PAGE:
Should Social Media Companies’ Immunities Be Lifted?

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The decision of social media giants to control more content and banning the posts of US President Donald Trump and some of his supporters has increased the debate in Europe on how to draw a legal framework for platforms such as Facebook and Twitter.

The ongoing debate often focuses on whether governments should intervene to censor and restrict freedom of expression, or whether to protect these views against the barriers of social media giants, no matter how offensive.

But a growing number of European leaders are looking at a third way to reduce fake news, hate speech, disinformation and toxic personal attacks on social media. That is, to consider social media platforms as publishers, not owners of impartial platforms that provide relationships between consumers and digital content creators.

East and West Europe split on social media

European leaders say this method will help dispel fears that the state will censor freedom of expression.

By changing the laws, social media companies can be held liable for libel and libel cases, just as traditional newspapers and televisions are legally liable for the content they broadcast.

Social media companies have already inadvertently reinforced their claim of being content providers by blocking messages and banning some users, now playing a larger role as ‘editorial director’ in the app.

“I think there is a real debate right now about the status of major internet companies and whether they should be defined as just platforms or as publishers, because when you start to be an editor, then you’re in a different world,” British Prime Minister Boris Johnson said in a parliamentary committee speech last week.

Numerous European Union leaders criticized social media companies for banning Trump and his supporters from their platforms. Facebook blocked or deleted content using the phrase “Stop the Steal” referring to false election fraud allegations. Twitter says it has suspended the accounts of more than 70,000 QAnon conspiracy theorists who believe that “Trump is waging a secret war against devil-worshiping child molesters” in government, business and the media.

German Chancellor Angela Merkel voiced her concerns about blocking and deletion, calling this a step too far.

“The right to freedom of opinion is essential,” Merkel’s spokesman, Steffen Seibert, told reporters.

Some countries, such as Poland, run by populist governments, are planning to draft a bill that will ban Facebook, Twitter and other social media companies from censoring ideas, fearing that social media giants will censor them.

However, political pressure is increasing in other countries to have the state regulate freedom of expression and oversee social media platforms.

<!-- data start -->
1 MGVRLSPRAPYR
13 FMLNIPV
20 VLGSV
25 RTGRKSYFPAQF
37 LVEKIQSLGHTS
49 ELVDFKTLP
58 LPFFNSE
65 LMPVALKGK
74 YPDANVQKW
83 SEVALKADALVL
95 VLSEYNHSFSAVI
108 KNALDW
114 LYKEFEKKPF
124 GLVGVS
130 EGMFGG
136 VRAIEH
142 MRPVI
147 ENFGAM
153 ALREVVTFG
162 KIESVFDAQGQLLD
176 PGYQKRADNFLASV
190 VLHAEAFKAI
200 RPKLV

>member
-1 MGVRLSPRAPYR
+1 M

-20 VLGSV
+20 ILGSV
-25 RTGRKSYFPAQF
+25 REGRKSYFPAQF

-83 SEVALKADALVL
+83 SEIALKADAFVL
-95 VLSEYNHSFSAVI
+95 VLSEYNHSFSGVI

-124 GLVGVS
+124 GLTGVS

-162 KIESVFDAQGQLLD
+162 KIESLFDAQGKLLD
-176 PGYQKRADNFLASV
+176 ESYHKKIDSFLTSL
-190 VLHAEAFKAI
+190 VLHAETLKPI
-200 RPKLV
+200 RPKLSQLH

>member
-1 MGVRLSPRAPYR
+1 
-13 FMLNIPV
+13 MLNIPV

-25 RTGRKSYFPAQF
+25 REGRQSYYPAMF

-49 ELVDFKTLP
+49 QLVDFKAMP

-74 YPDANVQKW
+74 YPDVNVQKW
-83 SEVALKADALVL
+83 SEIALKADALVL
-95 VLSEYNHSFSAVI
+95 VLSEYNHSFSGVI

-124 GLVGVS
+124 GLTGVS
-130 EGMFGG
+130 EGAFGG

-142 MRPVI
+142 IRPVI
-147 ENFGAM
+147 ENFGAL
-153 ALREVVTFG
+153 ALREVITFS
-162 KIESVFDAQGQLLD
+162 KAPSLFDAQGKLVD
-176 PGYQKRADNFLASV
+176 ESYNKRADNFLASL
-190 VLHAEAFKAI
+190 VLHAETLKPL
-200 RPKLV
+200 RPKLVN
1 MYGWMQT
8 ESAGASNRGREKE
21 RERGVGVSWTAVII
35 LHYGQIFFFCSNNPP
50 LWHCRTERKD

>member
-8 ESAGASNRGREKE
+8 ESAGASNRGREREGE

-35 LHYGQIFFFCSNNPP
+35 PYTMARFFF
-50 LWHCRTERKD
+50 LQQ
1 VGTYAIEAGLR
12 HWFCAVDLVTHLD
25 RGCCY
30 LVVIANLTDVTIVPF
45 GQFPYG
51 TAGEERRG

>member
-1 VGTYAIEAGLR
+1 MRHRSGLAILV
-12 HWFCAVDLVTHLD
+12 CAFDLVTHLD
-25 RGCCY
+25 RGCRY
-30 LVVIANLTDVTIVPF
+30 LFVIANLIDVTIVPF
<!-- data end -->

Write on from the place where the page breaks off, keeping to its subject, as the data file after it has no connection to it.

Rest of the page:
Traditional media versus social media

The idea that social media companies should be subject to similar regulations as newspaper, television and radio broadcasters is not new. Newspaper owners have long opposed social media platforms to be treated differently from traditional media before the law. They complained that Facebook and others, who were taking advantage of their own content, were also making huge profits by selling ads.

Last year, Facebook repulsed the idea that social media platforms should be treated as traditional media, and in a report argued that newspapers should be placed in a separate category amidst the telecommunications industry.

Facebook agreed that new regulatory rules were required. He argued, however, that instead of imposing restrictions on companies that make certain types of statements or being held responsible for the content, these regulations should focus on monitoring and removing the mechanisms they can implement to prevent “harmful” posts.

Boris Johnson’s advocacy of treating social media giants as traditional media resonates in the United States, where Congress passed the 1996 Communication Compliance Act. The law largely excludes social media companies from legal restrictions and requires them not to be held responsible for the content on their platforms.

According to article 230 of the law, no server or user of interactive computer services is considered to be the publisher or spokesperson of the information shared by another content provider. In other words, social media companies are not held responsible for the posts of their users or the content they produce.

Former President Donald Trump wanted Article 230 to be repealed. New President Joe Biden agrees with Trump. Both called for the repeal of this chapter.

With such a change, social media can be legally responsible for people’s posts; Their immunity against insult and libel cases will be lifted.

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